Bombyx mori-derived aldo-keto reductase AKR2E8 detoxifies aldehydes present in mulberry leaves

Kohji Yamamoto, Satoshi Endo

Research output: Contribution to journalArticlepeer-review

3 Citations (Scopus)

Abstract

Lepidopterans are agricultural pests. Since the silkworm is a model for lepidopterans, analysis of the enzymes produced by silkworms is of great interest for developing methods of pest control. The aldo-keto reductase (AKR) superfamily catalyzes the reduction of aldehydes by converting a carbonyl group to an alcohol group. Here, we characterized a new AKR present in the silkworm Bombyx mori, which has been designated as AKR2E8. Amino acid sequence and phylogenetic analyses showed that AKR2E8 is similar to human AKR1B1 and AKR1B10. Three amino acid residues in the active site were identical among AKR2E8, AKR1B1, and AKR1B10. Recombinant AKR2E8 overexpressed in Escherichia coli used nicotinamide adenine dinucleotide phosphate as a coenzyme to reduce the aldehydes present in mulberry (Morus alba) leaves. AKR2E8 was found to reduce benzaldehyde, hexanal, heptanal, nonanal, trans-2-nonenal, and citral. No nicotinamide adenine dinucleotide-dependent activity was detected. Akr2e8 mRNA was detected in the testes, ovaries, and fat body; the highest expression was found in the midgut. The substrate specificity and highest observed expression of AKR2E8 in the midgut suggests that AKR2E8 may play a major role in aldehyde detoxification in silkworms. The findings of this study may assist in the development of pest control methods for controlling the population of lepidopterans, such as silkworms, that damage crops.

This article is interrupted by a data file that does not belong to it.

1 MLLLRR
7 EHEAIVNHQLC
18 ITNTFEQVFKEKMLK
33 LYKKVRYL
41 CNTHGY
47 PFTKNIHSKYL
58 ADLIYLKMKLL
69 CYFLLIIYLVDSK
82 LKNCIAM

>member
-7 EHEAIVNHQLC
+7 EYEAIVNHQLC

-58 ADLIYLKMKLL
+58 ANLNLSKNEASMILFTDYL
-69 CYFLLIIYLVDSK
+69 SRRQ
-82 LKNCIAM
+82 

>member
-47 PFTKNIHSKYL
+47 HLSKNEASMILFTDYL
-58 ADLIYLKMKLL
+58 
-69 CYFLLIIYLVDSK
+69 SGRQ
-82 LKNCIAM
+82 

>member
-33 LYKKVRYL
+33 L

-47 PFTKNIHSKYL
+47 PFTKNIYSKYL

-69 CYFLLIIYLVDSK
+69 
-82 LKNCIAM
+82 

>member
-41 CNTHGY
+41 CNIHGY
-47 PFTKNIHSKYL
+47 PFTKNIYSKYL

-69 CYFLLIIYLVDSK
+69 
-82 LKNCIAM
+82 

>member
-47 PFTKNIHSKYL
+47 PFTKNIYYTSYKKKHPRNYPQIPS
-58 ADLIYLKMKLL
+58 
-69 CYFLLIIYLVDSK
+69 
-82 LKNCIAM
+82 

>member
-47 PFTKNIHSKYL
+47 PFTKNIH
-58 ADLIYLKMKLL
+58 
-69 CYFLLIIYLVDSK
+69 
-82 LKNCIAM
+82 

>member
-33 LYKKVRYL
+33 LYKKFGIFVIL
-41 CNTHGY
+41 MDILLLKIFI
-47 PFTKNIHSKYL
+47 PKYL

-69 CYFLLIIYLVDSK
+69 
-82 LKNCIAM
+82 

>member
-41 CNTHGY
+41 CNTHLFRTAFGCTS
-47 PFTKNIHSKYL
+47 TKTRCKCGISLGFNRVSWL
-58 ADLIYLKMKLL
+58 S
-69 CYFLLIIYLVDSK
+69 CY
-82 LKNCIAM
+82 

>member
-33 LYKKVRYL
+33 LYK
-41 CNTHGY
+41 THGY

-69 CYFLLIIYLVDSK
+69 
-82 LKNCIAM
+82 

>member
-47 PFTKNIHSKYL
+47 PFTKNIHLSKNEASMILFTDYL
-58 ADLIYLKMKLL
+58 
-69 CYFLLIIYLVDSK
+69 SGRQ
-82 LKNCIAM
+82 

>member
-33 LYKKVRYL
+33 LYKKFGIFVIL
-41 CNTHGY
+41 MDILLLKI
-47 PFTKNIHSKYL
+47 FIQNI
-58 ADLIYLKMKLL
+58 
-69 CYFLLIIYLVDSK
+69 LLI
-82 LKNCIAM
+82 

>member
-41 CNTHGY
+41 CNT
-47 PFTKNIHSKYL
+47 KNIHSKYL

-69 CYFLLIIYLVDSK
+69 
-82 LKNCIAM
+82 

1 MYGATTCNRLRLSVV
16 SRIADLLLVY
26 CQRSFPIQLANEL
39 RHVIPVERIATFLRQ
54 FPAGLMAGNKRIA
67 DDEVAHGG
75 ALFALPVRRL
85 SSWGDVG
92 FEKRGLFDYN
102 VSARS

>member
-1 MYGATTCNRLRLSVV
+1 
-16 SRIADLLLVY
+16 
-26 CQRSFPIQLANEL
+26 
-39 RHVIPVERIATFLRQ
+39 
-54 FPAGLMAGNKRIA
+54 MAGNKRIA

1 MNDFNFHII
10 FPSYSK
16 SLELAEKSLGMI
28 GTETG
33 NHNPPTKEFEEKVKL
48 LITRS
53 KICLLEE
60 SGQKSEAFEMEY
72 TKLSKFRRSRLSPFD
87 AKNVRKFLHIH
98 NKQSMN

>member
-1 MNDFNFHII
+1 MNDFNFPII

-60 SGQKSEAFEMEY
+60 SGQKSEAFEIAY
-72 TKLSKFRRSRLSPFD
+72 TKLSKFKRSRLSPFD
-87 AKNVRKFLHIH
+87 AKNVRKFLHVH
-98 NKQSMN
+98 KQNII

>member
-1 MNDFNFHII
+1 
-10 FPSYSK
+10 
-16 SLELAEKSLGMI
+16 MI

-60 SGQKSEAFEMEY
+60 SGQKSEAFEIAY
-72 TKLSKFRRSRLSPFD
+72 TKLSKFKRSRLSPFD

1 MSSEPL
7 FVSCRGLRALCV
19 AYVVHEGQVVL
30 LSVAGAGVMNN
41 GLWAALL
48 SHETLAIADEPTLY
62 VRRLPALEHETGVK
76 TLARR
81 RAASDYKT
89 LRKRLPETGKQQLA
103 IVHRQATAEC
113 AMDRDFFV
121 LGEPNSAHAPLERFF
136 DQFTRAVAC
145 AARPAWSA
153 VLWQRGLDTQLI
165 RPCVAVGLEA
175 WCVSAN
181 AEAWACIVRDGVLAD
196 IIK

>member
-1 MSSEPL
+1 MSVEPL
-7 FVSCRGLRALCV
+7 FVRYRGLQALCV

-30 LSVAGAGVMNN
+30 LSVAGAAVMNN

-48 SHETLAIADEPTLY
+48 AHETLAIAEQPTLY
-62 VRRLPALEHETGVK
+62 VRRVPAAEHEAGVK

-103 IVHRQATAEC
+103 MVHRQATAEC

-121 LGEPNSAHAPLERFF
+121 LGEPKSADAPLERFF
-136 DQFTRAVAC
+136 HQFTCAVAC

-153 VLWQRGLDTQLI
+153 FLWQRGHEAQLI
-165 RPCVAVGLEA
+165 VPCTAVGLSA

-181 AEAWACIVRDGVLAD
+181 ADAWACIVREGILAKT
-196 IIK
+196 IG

Original languageEnglish
Article number109717
JournalChemico-Biological Interactions
Volume351
DOIs
Publication statusPublished - Jan 5 2022

All Science Journal Classification (ASJC) codes

  • Toxicology

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